Memorial Day is a sacred time
Published 3:42 pm Saturday, May 28, 2016
By LARRY STOVER | Praise Park Church of the Nazarene
Memorial Day weekend is a very special time for families everywhere. It is a time of reflection and thanksgiving.
This holiday, unlike others, reminds me of what so many have done for me in my life. It also challenges me to learn from the past and project dreams and goals for a future that explodes with opportunity for those who will “dare to dream big.”
My family has been involved in defending this country since its beginning.
Research has shown that we have served in virtually every major conflict since the Revolutionary War.
Far too many Americans have forgot about the price of freedom. We have turned military issues into arenas of political football. While politicians in Washington argue over the political consequences, our men and women in service continue to die as though it is just another video game.
My mother talks about her childhood home in West Virginia. She could stand on the front porch and see the homes of seven childhood friends who died during World War Two. War is real! Death is real! Freedom is not cheap!
When was the last time you thanked a person in uniform for their service to our country?
Memorial Day reminds me of the rich heritage I have. I do not take for granted the price family members paid over the past 150 years so I could be where I am today.
A large number of my family worked in the coal mines of Virginia and West Virginia. Before the arrival of the UMW, conditions were deplorable. Family members died from explosions and cave-ins. Others contracted “black lung” disease and died an early death.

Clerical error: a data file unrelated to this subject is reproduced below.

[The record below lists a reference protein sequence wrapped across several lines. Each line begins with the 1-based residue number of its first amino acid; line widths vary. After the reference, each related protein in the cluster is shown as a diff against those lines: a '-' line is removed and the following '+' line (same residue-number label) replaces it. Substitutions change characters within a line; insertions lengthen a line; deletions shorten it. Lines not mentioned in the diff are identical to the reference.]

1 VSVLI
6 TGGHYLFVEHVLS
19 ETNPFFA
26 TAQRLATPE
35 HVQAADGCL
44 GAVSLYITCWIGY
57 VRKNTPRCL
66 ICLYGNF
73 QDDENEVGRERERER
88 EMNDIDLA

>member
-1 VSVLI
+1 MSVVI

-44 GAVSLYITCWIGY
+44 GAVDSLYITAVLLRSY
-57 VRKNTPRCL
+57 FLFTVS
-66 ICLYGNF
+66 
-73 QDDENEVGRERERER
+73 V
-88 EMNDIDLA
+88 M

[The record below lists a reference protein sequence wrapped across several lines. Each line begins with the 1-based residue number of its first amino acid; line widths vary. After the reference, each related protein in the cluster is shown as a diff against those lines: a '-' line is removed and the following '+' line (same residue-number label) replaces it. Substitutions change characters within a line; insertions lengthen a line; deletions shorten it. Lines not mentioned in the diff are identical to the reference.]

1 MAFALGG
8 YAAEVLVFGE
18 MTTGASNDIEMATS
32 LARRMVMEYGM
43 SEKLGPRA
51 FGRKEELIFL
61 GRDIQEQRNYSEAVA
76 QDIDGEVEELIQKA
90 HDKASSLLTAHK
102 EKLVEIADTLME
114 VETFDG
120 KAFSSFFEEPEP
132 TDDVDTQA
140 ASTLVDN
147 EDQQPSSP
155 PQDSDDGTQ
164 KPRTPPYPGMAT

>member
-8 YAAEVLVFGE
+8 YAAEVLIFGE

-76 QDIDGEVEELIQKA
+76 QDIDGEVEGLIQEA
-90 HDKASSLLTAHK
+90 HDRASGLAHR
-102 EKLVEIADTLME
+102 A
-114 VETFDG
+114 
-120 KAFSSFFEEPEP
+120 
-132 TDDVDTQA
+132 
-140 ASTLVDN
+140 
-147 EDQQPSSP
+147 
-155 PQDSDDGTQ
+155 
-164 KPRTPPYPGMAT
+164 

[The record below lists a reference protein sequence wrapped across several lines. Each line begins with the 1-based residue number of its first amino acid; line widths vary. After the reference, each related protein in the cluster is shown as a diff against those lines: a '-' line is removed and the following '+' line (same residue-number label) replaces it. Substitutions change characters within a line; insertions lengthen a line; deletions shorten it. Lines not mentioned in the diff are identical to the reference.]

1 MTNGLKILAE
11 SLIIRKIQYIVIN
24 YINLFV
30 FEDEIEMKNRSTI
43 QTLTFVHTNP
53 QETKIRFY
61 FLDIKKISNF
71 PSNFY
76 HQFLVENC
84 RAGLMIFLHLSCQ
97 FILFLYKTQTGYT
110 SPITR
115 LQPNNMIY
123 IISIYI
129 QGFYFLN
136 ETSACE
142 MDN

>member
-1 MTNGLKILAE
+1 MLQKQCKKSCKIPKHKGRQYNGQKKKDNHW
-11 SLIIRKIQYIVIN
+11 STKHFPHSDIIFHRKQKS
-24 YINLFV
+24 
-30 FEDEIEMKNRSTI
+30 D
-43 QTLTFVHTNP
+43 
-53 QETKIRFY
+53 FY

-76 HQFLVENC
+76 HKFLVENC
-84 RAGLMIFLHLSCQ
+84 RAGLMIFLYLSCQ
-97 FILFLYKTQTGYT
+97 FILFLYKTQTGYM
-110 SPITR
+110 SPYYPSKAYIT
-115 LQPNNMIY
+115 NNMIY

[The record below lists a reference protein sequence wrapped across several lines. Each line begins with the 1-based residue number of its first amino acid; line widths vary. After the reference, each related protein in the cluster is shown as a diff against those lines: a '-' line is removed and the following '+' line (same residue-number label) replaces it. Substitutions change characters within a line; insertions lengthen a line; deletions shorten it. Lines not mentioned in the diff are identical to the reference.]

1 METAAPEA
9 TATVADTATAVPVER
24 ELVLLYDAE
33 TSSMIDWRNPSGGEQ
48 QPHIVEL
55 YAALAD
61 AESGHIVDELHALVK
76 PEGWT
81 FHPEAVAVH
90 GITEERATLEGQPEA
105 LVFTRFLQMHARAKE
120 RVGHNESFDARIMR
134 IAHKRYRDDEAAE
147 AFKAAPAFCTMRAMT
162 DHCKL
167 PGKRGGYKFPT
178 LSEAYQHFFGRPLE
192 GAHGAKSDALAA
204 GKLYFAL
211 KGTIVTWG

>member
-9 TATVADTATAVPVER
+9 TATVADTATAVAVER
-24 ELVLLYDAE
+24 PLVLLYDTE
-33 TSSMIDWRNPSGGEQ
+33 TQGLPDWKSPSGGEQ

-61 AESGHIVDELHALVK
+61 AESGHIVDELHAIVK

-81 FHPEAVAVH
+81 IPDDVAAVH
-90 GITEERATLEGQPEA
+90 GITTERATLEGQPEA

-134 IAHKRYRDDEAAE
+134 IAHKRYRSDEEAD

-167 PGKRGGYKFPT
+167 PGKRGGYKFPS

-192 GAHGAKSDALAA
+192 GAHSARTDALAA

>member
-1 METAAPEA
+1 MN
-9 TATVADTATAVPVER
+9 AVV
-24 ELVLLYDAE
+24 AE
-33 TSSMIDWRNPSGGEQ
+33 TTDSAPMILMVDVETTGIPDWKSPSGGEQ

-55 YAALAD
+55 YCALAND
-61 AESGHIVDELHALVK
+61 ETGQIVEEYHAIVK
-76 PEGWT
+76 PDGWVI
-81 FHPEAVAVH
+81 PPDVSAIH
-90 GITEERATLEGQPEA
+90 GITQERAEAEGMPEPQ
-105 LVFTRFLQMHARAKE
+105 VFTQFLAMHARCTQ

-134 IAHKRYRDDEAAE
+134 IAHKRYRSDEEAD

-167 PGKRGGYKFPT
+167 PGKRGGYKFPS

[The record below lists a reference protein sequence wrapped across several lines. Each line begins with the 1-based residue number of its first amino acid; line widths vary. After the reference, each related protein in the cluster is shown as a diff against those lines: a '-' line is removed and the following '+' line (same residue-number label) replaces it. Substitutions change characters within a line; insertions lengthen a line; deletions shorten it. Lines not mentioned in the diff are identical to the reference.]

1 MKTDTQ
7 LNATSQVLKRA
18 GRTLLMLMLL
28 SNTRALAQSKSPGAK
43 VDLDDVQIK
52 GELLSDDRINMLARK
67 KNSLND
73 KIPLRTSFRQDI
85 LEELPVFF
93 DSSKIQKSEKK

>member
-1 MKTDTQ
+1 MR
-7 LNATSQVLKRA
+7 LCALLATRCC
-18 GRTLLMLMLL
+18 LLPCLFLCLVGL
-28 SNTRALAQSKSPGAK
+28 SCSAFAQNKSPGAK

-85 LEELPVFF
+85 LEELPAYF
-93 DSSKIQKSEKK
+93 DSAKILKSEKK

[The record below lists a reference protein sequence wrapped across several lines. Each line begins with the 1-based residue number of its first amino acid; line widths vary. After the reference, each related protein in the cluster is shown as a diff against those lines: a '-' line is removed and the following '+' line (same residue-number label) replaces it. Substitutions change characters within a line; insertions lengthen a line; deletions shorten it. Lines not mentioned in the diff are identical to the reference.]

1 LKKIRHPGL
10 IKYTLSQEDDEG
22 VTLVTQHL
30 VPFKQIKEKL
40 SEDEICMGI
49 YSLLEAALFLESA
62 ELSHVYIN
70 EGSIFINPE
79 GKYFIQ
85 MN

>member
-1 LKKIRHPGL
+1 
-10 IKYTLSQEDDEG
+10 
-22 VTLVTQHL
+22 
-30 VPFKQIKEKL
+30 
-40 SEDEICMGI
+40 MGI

For generations they kept working in search of the “American Dream.” Things have changed greatly over the past 100 years and I thank God for the determination they possessed to provide a better life for their offspring.
A part of my celebration this weekend will be the observance of the “Lord’s Supper” today. As a Christian I can never forget the fact that God loves us so much that he sent his son to die for our sins.
The most important decision ever made in the Stover household took place 80-90 years ago when my grandparents made the decision to accept Jesus Christ into their lives and make him the central focus of their home. Five generations later the impact of that decision continues to impact thousands of lives. I have been sharing a lot about my heritage with graduates this month.
My theme to those in attendance has been, “It’s not about where you’ve been, it’s about where you’re going.” Where we are today is partly the end result of our forefathers who gave their lives and others who made decisions to make a better future for all of us.
Thanks to those who have gone before me, my life is “Simply Beautiful.”